Bringing together experience and theory at my old age causes all sorts of complications. Designing research of any kind to answer a question means you first need to figure out what exactly your data is going to be. What can you observe? How can you measure it? What tools can you use? What model looks promising to describe the data with? Of course, there are usually competing models. The more you’ve seen, and the clearer the question, the more likely you’ll be to choose the right model.
Two weeks ago I was trying to figure out how to use politeness theory to explain a scenario involving the use of titles. Vicki Hollett was unbelievably kind and supportive, and introduced me by email to Dr. Sabrina Gerland, also a BESIG member, who has been working in this area for 15 years. Very heady. Unfortunately, as Sabrina pointed out, the theory didn’t quite apply to the given scenario, at least not in simple terms, as there were some other factors involved. So the data was there, a fascinating theory was there, but it just didn’t quite work together. I’ve really learned something from this and will have a second go at it in another chapter, in round two.
Now on my diploma course I’m experiencing the same thing in other areas. It’s bringing it all home: As a teacher, I’ve tended to react to students and the needs I perceived them having rather than presenting them with approaches to learning. I let very different perceptions co-exist without worrying about it. But as the saying goes, if you’re too open-minded, your brain will fall out. Now I’m going at it from the opposite end, looking for theories that make sense, and point to where I need to know more. Burrowing in, I’m wondering if the tunnels of experience and learning will meet.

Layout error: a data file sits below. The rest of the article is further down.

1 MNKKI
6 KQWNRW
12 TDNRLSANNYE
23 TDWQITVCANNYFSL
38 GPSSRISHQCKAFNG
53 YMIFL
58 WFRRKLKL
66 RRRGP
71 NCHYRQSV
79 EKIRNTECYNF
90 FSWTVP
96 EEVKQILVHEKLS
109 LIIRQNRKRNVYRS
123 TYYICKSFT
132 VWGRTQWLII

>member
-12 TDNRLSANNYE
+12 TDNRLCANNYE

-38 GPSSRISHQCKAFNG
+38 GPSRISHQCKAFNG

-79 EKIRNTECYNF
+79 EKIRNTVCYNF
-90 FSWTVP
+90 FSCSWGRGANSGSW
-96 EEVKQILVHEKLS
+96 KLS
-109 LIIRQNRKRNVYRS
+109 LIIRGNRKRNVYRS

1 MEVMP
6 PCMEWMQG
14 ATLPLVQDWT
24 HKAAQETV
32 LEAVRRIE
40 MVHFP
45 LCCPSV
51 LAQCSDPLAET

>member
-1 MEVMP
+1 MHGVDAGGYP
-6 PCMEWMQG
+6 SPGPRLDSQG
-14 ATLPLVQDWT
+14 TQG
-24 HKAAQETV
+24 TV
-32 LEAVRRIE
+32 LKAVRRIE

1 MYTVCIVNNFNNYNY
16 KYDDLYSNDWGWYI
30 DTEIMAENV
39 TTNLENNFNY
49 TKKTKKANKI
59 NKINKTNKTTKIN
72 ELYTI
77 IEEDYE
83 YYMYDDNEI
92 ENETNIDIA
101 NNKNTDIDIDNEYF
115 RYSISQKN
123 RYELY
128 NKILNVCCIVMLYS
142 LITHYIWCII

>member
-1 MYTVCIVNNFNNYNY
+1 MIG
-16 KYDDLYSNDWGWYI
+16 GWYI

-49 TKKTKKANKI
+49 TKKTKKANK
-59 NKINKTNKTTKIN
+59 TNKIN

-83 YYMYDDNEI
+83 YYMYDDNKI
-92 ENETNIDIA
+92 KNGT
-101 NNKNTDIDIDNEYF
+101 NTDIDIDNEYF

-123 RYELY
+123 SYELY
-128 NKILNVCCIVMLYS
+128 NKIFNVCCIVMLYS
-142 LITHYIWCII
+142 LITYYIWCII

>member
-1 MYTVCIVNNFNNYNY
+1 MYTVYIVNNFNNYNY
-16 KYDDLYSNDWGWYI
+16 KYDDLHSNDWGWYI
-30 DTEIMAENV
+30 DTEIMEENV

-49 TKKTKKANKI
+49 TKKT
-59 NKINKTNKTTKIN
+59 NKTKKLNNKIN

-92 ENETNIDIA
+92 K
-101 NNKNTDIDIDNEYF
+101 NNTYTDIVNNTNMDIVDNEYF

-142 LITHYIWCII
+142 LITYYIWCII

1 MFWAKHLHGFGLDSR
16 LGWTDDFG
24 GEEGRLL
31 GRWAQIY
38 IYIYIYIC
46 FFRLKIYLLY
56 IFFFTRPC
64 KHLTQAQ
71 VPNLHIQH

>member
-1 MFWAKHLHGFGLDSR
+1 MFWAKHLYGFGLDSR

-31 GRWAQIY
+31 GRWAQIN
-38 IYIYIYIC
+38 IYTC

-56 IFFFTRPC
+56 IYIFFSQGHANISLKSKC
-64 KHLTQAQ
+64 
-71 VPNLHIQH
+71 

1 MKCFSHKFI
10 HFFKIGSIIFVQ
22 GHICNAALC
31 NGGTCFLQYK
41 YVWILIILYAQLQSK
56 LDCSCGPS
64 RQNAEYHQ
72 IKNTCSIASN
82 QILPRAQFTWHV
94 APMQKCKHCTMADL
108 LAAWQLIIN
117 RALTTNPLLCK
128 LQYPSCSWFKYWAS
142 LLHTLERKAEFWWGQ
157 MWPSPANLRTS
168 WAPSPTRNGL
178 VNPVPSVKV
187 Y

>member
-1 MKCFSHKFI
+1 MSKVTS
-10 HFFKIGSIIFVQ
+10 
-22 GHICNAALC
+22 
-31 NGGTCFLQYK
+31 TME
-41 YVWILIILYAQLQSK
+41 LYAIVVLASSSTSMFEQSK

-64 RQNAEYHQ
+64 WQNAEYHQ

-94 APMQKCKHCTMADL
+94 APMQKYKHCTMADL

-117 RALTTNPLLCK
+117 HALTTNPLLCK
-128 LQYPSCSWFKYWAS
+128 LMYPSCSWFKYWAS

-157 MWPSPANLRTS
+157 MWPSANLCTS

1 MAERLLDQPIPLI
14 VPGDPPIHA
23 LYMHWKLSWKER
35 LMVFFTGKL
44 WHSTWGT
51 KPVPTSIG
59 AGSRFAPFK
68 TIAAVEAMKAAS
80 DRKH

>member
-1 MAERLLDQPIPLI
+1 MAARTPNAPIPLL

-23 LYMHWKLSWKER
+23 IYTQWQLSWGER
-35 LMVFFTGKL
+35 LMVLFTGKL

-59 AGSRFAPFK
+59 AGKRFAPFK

By that time, at least I’ll have put my brain back in.
Last week the essay was “Professional Development” (very interesting to think about, read books by Duncan Foord and Bailey/Curtis/Nunan), this week it’s “Technology in Teaching” (don’t know where to start). My project outline so far is an observation instrument that looks at how introducing activities impacts how freely students speak, focussing on how meaningful the exchanges are as the conversation gets under way. More meaningful interaction should lead to more speaking, I’d say. The title is “Scaffolding speaking”, and I wish it didn’t have two “ing”s. – Still to complete: My own development project will be how to help German native speakers improve their pronunciation so they can be understood better by other non-native speakers of English. Main reading: Jennifer Jenkins. It’s mind-blowing how far apart research and teaching materials are in this area: all those phonemic tools have British and American native speaker voices. I have to work fast, to have some practical exercises ready to try out in two weeks.
So far, so good.